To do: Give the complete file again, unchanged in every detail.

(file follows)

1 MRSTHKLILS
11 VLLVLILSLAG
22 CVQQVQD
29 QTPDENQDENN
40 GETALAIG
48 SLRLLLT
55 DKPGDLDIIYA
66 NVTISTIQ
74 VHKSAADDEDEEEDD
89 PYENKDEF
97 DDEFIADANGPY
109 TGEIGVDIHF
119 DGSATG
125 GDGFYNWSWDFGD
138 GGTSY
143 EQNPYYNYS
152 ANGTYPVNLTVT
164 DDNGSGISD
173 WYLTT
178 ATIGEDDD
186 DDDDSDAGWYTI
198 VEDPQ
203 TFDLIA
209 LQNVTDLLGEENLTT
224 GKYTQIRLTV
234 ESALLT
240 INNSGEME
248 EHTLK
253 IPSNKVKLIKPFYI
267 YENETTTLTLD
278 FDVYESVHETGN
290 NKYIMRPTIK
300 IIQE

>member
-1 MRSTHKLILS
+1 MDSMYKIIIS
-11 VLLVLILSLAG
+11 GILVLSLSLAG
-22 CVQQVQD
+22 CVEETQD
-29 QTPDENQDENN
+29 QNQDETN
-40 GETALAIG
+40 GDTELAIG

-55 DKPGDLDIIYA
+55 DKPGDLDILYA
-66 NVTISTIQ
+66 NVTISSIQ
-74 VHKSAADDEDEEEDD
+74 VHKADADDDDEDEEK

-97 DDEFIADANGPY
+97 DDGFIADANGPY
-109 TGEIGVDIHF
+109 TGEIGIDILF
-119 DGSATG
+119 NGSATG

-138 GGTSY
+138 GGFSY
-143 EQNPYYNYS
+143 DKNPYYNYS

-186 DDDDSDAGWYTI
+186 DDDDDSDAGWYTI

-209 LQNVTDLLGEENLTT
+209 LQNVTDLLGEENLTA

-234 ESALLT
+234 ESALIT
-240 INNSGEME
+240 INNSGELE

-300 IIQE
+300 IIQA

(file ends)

1 MRSTHKLILS
11 VLLVLILSLAG
22 CVQQVQD
29 QTPDENQDENN
40 GETALAIG
48 SLRLLLT
55 DKPGDLDIIYA
66 NVTISTIQ
74 VHKSAADDEDEEEDD
89 PYENKDEF
97 DDEFIADANGPY
109 TGEIGVDIHF
119 DGSATG
125 GDGFYNWSWDFGD
138 GGTSY
143 EQNPYYNYS
152 ANGTYPVNLTVT
164 DDNGSGISD
173 WYLTT
178 ATIGEDDD
186 DDDDSDAGWYTI
198 VEDPQ
203 TFDLIA
209 LQNVTDLLGEENLTT
224 GKYTQIRLTV
234 ESALLT
240 INNSGEME
248 EHTLK
253 IPSNKVKLIKPFYI
267 YENETTTLTLD
278 FDVYESVHETGN
290 NKYIMRPTIK
300 IIQE

>member
-1 MRSTHKLILS
+1 MDSMYKIIIS
-11 VLLVLILSLAG
+11 GILVLSLSLAG
-22 CVQQVQD
+22 CVEETQD
-29 QTPDENQDENN
+29 QNQDETN
-40 GETALAIG
+40 GDTELAIG

-55 DKPGDLDIIYA
+55 DKPGDLDILYA
-66 NVTISTIQ
+66 NVTISSIQ
-74 VHKSAADDEDEEEDD
+74 VHKADADDDDEDEEK

-97 DDEFIADANGPY
+97 DDGFIADANGPY
-109 TGEIGVDIHF
+109 TGEIGIDILF
-119 DGSATG
+119 NGSATG

-138 GGTSY
+138 GGFSY
-143 EQNPYYNYS
+143 DKNPYYNYS

-186 DDDDSDAGWYTI
+186 DDDDDSDAGWYTI

-209 LQNVTDLLGEENLTT
+209 LQNVTDLLGEENLTA

-234 ESALLT
+234 ESALIT
-240 INNSGEME
+240 INNSGELE

-300 IIQE
+300 IIQA